though…Wade Farm Tours will need to know how many are going by
mid-April, and the hourglass is running out of sand!

Our queries this month begin with:

28/3/1 Duro Engine Sometime back, William F.
Derouchie sent us some photos of a Duro engine, but it’s
missing the ignition system. If you can be of help, contact him at
24349 Beech Rd., Southfield, MI 48034-

28/3/2 Union Gas Engine Ron Kershaw, 22 Gundulu
Place, Giralang, ACT 2617 Australia forwarded some photos of a
Union gas engine in Australia. It is No. 2444. It has the following
dimensions; 5? x 5? inch bore and stroke, and 28-inch flywheels.
Ron would like to know more about this engine, so if you can help,
please contact him at the above address.

28/3/3 Sun-Power Engines Q. I have a MacLeod
engine which is quite similar to the Sun-Power engine shown in
American Gas Engines. Did Sun-Power make these engines under
contractor with MacLeod? Any information will be appreciated.
Mickey Zwack, RR 5, Site 16, Box 16, Prince Albert, SASK, S6V 5R3

28/3/4 Standard Motor Company The city of
Kokomo, Indiana has a long association with engine and automobile
manufacturing. Companies such as Adperson, Haynes, Delco, Kingston,
Chrysler, and Satellite have operated in the city. From Kokomo: A
Pictorial History, I recently learned the Standard Motor Company
manufactured small gasoline engines at 912 North Main Street in the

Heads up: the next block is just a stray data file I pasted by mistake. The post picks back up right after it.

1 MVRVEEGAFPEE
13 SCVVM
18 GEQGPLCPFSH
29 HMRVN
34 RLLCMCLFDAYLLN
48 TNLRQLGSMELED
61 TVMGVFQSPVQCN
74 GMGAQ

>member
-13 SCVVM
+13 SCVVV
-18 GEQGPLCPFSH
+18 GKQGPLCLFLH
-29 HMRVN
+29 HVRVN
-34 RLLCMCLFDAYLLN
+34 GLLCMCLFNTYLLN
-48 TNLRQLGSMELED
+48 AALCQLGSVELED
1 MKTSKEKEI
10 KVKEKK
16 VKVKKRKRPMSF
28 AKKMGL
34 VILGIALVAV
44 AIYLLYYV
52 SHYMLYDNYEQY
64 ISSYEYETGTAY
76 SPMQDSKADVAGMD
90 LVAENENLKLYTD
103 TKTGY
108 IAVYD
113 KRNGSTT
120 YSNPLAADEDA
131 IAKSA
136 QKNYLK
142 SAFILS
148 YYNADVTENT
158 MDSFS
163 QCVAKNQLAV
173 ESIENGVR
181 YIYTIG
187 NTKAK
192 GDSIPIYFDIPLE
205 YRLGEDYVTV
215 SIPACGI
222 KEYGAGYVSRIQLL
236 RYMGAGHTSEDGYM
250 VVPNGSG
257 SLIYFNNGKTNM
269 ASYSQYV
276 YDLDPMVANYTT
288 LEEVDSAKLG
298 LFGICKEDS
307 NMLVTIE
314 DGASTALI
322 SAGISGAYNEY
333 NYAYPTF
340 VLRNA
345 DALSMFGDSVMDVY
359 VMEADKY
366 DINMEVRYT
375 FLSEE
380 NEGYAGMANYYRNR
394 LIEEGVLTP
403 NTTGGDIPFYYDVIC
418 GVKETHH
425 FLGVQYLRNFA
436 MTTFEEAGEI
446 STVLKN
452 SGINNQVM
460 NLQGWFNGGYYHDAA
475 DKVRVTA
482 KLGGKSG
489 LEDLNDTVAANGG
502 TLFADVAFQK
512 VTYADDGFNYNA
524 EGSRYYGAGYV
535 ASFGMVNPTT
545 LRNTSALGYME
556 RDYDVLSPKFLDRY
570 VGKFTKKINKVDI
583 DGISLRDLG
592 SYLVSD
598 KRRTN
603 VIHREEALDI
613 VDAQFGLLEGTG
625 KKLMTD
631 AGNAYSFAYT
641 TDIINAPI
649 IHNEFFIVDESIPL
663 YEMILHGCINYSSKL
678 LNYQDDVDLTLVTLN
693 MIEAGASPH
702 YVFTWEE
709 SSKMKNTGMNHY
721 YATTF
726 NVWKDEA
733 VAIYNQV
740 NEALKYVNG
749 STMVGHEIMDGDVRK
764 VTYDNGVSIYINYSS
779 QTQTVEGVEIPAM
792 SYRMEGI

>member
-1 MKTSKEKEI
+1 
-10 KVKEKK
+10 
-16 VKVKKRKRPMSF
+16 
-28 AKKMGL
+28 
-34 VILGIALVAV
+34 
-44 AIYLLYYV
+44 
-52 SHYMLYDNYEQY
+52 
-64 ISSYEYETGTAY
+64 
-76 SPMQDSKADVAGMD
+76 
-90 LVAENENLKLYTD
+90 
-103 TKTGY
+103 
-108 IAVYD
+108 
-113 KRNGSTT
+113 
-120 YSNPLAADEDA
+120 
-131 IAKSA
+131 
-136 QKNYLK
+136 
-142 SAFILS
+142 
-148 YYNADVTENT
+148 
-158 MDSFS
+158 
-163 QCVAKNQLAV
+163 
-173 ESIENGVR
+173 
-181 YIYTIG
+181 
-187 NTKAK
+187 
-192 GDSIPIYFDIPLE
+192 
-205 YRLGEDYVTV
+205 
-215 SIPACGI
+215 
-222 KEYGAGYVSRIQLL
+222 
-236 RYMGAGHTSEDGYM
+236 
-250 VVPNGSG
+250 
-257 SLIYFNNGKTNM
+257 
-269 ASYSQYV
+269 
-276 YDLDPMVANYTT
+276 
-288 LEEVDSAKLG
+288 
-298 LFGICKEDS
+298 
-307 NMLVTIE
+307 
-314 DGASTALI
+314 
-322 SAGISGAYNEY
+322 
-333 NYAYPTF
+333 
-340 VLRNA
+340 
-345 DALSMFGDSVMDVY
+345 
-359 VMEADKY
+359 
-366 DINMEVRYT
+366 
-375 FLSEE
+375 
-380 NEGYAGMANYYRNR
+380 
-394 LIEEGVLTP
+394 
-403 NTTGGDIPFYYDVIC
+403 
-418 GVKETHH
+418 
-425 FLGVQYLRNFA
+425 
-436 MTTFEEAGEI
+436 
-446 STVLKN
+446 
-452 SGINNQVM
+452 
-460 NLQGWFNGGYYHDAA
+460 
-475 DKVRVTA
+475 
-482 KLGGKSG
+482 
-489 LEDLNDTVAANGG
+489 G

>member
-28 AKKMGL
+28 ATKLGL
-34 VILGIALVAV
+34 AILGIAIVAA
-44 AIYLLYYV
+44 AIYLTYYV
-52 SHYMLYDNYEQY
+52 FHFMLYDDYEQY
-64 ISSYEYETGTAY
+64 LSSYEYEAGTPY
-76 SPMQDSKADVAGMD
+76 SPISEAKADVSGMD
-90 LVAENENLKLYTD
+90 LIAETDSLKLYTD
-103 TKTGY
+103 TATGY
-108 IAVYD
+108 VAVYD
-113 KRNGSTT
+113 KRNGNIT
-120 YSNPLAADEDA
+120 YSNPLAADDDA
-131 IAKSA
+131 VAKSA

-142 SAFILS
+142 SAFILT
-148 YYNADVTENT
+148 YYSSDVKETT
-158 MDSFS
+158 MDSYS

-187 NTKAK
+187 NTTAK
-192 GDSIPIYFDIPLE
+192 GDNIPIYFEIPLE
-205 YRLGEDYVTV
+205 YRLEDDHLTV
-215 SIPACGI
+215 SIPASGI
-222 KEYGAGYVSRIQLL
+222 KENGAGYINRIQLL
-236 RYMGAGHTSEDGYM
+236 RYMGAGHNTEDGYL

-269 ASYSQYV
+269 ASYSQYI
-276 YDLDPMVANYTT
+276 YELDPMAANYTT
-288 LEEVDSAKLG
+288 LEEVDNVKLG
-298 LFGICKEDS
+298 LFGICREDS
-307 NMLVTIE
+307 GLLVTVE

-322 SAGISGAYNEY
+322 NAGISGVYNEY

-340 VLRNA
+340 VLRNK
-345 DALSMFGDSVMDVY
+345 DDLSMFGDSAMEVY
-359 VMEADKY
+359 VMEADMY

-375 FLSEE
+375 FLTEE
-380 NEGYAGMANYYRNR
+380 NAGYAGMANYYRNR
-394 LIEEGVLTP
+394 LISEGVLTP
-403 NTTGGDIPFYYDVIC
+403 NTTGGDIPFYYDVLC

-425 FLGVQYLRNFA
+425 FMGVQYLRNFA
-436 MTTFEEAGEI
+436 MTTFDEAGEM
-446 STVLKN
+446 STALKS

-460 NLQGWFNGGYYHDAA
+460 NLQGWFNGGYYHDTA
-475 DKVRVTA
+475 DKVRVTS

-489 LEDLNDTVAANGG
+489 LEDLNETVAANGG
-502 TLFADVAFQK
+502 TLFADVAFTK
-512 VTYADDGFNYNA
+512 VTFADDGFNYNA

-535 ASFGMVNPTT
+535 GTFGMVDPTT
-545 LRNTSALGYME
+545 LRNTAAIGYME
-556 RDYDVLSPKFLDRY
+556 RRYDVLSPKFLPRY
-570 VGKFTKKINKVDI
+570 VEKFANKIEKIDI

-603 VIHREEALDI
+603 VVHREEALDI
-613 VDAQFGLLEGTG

city before 1904. I grew up in Kokomo and would like to have an
engine that was made there. Can anyone help identify and/or locate
one? Richard Haskett, 2139 Violet Lane, New Brighton, MN 55112.

28/3/5 Hedstrom Motor Q. See the photo of an
air-cooled engine made by Hendee Mfg. Company, Springfield, Mass.
It is a Hedstrom Motor, s/n WHO. Note the oil sight glass outside
the oil line and a pressure tank leading into the base, also a
bevel gear off the camshaft. Any information about this engine
would be very much appreciated, along with history, colors,
applications, and the like. Prince E. Stevens, RR 1, Box 1830,
Gardiner, ME 04345.

A. We think the Hedstrom was made for
automotive purposes, but have never found much either. Can anyone

28/3/6 Fairbanks-Morse In 26/6/16 of June 1991
we ran the following query, but unintentionally omitted the name of
the owner, Jim Osnes, 16420 Fillmore St., Brighton, CO 80601. If
you can be of help on this query, kindly get in touch with Mr.

Q. I have a 1923 FBM 1? HP Z engine, s/n 536505
with a drive gear on the sahft inside of the right hand flywheels
to run a pump jack that is bolted to the engine and pump head as
one unit. The right hand flywheel had additional casting numbers
B-3RJV-ZAJ3. AH other 1? HP flywheels I have seen only have ZAJ3.
Both flywheels look the same. The problem I have is trying to find
a gear to fit the magneto. I want to set it up as original. It has
a Fairbanks-Morse conversion kit to replace the old AB-33 magneto
with the newer FBM rotary magneto. It consists of a plate and a
gear. Casting No. ZAA2561 A2 is attached to the old AB-33 magneto
bracket and cam support. The special gear 33 TEETH Casting No.